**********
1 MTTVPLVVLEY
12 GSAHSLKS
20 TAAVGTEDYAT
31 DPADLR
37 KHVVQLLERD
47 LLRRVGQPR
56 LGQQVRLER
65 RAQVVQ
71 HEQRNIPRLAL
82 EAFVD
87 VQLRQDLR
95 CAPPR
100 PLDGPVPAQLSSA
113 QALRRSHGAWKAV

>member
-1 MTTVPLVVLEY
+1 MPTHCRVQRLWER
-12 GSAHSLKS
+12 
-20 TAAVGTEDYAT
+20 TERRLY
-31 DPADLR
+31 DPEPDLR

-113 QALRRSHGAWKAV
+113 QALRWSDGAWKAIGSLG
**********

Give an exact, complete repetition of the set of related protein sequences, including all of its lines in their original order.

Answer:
1 MTTVPLVVLEY
12 GSAHSLKS
20 TAAVGTEDYAT
31 DPADLR
37 KHVVQLLERD
47 LLRRVGQPR
56 LGQQVRLER
65 RAQVVQ
71 HEQRNIPRLAL
82 EAFVD
87 VQLRQDLR
95 CAPPR
100 PLDGPVPAQLSSA
113 QALRRSHGAWKAV

>member
-1 MTTVPLVVLEY
+1 MPTHCRVQRLWER
-12 GSAHSLKS
+12 
-20 TAAVGTEDYAT
+20 TERRLY
-31 DPADLR
+31 DPEPDLR

-113 QALRRSHGAWKAV
+113 QALRWSDGAWKAIGSLG